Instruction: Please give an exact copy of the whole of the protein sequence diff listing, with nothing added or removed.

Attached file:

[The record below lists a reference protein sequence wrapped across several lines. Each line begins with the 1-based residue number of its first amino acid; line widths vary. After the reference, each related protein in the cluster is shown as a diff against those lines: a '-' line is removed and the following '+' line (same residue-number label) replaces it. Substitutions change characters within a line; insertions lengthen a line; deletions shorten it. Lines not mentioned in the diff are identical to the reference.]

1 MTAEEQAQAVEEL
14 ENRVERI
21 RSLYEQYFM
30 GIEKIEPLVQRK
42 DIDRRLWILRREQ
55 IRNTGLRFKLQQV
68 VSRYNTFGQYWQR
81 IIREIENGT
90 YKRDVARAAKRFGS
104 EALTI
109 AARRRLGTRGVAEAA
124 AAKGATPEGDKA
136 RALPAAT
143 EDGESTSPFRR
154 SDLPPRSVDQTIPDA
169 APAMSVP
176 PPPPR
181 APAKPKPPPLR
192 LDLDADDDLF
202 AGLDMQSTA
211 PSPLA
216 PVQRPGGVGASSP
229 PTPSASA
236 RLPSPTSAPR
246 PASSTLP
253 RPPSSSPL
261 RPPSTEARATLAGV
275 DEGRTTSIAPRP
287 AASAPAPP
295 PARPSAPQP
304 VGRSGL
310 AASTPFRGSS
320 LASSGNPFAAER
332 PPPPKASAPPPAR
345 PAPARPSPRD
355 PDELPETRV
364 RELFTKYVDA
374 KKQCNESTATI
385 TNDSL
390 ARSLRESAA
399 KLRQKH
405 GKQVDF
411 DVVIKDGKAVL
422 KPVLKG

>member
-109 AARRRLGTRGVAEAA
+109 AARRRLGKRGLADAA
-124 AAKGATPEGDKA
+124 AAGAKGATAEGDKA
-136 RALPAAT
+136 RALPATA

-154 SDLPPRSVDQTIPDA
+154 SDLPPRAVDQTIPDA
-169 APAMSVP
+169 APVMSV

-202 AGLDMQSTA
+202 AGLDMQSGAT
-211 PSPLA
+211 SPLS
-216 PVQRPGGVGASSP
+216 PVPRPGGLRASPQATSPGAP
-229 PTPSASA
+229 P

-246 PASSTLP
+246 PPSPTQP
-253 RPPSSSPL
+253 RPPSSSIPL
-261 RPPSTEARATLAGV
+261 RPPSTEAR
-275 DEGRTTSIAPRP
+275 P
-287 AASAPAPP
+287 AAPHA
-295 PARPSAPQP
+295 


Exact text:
[The record below lists a reference protein sequence wrapped across several lines. Each line begins with the 1-based residue number of its first amino acid; line widths vary. After the reference, each related protein in the cluster is shown as a diff against those lines: a '-' line is removed and the following '+' line (same residue-number label) replaces it. Substitutions change characters within a line; insertions lengthen a line; deletions shorten it. Lines not mentioned in the diff are identical to the reference.]

1 MTAEEQAQAVEEL
14 ENRVERI
21 RSLYEQYFM
30 GIEKIEPLVQRK
42 DIDRRLWILRREQ
55 IRNTGLRFKLQQV
68 VSRYNTFGQYWQR
81 IIREIENGT
90 YKRDVARAAKRFGS
104 EALTI
109 AARRRLGTRGVAEAA
124 AAKGATPEGDKA
136 RALPAAT
143 EDGESTSPFRR
154 SDLPPRSVDQTIPDA
169 APAMSVP
176 PPPPR
181 APAKPKPPPLR
192 LDLDADDDLF
202 AGLDMQSTA
211 PSPLA
216 PVQRPGGVGASSP
229 PTPSASA
236 RLPSPTSAPR
246 PASSTLP
253 RPPSSSPL
261 RPPSTEARATLAGV
275 DEGRTTSIAPRP
287 AASAPAPP
295 PARPSAPQP
304 VGRSGL
310 AASTPFRGSS
320 LASSGNPFAAER
332 PPPPKASAPPPAR
345 PAPARPSPRD
355 PDELPETRV
364 RELFTKYVDA
374 KKQCNESTATI
385 TNDSL
390 ARSLRESAA
399 KLRQKH
405 GKQVDF
411 DVVIKDGKAVL
422 KPVLKG

>member
-109 AARRRLGTRGVAEAA
+109 AARRRLGKRGLADAA
-124 AAKGATPEGDKA
+124 AAGAKGATAEGDKA
-136 RALPAAT
+136 RALPATA

-154 SDLPPRSVDQTIPDA
+154 SDLPPRAVDQTIPDA
-169 APAMSVP
+169 APVMSV

-202 AGLDMQSTA
+202 AGLDMQSGAT
-211 PSPLA
+211 SPLS
-216 PVQRPGGVGASSP
+216 PVPRPGGLRASPQATSPGAP
-229 PTPSASA
+229 P

-246 PASSTLP
+246 PPSPTQP
-253 RPPSSSPL
+253 RPPSSSIPL
-261 RPPSTEARATLAGV
+261 RPPSTEAR
-275 DEGRTTSIAPRP
+275 P
-287 AASAPAPP
+287 AAPHA
-295 PARPSAPQP
+295 